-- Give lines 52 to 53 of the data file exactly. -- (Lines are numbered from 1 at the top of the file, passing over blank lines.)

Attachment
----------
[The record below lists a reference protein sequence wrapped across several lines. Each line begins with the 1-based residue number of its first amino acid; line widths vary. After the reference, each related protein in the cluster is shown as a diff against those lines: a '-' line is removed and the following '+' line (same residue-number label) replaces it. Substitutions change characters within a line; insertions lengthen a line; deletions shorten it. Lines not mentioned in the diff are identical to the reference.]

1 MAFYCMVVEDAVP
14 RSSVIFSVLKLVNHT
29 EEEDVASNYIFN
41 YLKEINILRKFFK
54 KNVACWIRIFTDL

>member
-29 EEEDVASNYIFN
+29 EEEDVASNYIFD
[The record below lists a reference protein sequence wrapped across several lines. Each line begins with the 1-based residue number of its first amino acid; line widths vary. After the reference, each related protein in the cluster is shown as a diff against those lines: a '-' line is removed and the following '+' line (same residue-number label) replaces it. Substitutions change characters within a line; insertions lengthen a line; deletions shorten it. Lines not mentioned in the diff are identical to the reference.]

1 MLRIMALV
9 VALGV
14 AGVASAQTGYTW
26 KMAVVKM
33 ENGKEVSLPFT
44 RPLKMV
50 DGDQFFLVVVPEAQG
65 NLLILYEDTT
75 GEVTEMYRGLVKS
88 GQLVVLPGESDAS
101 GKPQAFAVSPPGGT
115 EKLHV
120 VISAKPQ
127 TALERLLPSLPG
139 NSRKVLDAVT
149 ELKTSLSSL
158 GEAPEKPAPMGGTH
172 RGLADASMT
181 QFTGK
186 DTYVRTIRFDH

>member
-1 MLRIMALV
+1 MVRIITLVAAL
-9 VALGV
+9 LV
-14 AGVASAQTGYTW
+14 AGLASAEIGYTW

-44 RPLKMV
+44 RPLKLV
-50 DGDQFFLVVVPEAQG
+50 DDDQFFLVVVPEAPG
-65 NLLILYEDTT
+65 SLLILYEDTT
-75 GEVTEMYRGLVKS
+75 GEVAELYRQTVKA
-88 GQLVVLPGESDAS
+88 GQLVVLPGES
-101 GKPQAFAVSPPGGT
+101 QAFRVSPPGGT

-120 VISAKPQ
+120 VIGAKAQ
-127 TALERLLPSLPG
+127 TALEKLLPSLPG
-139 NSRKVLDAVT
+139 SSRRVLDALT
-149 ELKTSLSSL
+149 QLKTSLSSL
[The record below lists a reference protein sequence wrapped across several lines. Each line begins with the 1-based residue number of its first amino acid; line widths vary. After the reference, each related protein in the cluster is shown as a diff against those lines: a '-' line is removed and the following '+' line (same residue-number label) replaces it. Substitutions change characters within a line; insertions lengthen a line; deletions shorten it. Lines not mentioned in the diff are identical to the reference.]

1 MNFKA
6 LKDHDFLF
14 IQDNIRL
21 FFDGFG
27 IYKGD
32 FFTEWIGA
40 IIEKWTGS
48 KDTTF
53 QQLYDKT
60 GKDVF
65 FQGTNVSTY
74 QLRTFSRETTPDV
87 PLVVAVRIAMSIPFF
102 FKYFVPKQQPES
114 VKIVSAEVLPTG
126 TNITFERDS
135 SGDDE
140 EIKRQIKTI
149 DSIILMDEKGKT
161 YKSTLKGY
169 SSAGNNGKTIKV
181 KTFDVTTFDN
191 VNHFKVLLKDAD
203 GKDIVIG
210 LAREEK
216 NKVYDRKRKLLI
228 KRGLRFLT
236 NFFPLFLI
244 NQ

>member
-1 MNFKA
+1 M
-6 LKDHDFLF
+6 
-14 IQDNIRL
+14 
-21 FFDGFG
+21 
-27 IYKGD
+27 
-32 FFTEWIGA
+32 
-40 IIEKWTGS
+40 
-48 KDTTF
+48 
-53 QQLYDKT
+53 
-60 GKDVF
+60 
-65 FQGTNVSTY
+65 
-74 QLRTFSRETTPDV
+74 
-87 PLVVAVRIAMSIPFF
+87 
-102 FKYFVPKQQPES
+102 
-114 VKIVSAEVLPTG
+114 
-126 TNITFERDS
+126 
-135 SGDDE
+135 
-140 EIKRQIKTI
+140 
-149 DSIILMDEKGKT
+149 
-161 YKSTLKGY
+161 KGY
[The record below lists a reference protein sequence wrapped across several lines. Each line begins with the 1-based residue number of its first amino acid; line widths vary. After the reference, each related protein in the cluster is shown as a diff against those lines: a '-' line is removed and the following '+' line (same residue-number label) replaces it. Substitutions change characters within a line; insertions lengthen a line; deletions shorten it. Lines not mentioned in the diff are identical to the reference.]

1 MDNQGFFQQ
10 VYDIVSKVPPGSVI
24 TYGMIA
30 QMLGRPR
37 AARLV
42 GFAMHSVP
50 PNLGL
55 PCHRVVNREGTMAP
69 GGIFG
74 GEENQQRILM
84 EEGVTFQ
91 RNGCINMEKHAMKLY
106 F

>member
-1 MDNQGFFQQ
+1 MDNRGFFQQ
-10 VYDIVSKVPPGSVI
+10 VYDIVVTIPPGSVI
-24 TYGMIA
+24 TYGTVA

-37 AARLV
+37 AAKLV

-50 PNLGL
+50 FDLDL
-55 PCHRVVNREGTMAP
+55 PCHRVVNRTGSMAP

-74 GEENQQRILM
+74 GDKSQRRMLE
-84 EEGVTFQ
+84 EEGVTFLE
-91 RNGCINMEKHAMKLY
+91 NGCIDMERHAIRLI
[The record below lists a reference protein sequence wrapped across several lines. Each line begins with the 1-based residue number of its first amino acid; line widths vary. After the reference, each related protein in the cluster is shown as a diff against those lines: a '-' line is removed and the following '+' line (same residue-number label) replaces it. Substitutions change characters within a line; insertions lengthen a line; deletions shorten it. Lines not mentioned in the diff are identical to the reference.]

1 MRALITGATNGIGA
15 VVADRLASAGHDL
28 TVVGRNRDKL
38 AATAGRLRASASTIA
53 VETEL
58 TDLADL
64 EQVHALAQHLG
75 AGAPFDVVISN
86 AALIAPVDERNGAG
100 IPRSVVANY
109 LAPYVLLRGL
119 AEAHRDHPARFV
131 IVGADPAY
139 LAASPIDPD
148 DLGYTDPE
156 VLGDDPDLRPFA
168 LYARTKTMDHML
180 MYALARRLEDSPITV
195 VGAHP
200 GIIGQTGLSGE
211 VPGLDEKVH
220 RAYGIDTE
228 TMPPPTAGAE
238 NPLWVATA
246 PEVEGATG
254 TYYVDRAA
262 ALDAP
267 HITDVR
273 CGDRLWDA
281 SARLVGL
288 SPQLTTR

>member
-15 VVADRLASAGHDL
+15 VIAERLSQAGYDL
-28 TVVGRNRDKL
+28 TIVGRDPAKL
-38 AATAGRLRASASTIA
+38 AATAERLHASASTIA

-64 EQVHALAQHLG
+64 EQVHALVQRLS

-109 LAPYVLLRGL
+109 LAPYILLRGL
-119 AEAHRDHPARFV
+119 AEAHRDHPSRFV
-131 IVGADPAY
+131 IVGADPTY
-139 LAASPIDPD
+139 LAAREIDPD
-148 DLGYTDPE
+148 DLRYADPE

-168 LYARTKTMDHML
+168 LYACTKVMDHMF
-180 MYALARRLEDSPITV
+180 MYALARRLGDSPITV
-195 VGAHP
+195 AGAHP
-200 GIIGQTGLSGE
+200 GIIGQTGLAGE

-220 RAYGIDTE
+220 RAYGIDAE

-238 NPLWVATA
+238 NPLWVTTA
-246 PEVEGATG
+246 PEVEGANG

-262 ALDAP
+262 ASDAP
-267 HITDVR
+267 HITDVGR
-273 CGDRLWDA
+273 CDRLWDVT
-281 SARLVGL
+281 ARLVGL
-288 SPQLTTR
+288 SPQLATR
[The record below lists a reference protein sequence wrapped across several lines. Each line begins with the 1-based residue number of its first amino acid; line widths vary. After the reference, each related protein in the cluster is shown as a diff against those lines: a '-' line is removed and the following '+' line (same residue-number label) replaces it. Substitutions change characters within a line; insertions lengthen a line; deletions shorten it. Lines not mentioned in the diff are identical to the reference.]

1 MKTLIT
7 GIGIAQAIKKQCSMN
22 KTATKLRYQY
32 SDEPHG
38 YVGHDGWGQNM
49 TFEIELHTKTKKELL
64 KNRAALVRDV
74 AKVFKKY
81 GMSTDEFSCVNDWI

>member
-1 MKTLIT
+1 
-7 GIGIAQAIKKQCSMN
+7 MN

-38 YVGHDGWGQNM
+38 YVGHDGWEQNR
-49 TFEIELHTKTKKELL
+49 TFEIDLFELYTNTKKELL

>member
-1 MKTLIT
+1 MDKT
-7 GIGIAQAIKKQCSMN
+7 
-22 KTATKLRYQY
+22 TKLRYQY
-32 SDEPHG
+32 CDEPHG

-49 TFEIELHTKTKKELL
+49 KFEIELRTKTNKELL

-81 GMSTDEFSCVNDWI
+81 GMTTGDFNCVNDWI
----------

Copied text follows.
-127 TALERLLPSLPG
+127 TALEKLLPSLPG